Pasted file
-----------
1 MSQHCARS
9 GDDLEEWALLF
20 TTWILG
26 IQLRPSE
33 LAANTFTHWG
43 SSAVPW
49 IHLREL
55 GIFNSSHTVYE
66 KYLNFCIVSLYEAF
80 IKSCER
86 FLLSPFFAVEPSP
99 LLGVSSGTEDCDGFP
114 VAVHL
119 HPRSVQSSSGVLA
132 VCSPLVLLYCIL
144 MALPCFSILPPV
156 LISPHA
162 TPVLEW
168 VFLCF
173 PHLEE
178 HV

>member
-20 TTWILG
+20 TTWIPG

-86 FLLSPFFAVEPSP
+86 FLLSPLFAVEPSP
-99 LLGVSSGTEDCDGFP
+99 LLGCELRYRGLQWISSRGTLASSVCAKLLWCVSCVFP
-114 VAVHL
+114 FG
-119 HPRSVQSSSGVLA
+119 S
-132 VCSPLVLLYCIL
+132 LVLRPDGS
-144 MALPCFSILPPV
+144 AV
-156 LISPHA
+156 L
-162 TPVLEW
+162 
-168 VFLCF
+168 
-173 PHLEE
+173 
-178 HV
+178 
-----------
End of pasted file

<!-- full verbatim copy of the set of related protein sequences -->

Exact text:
1 MSQHCARS
9 GDDLEEWALLF
20 TTWILG
26 IQLRPSE
33 LAANTFTHWG
43 SSAVPW
49 IHLREL
55 GIFNSSHTVYE
66 KYLNFCIVSLYEAF
80 IKSCER
86 FLLSPFFAVEPSP
99 LLGVSSGTEDCDGFP
114 VAVHL
119 HPRSVQSSSGVLA
132 VCSPLVLLYCIL
144 MALPCFSILPPV
156 LISPHA
162 TPVLEW
168 VFLCF
173 PHLEE
178 HV

>member
-20 TTWILG
+20 TTWIPG

-86 FLLSPFFAVEPSP
+86 FLLSPLFAVEPSP
-99 LLGVSSGTEDCDGFP
+99 LLGCELRYRGLQWISSRGTLASSVCAKLLWCVSCVFP
-114 VAVHL
+114 FG
-119 HPRSVQSSSGVLA
+119 S
-132 VCSPLVLLYCIL
+132 LVLRPDGS
-144 MALPCFSILPPV
+144 AV
-156 LISPHA
+156 L
-162 TPVLEW
+162 
-168 VFLCF
+168 
-173 PHLEE
+173 
-178 HV
+178 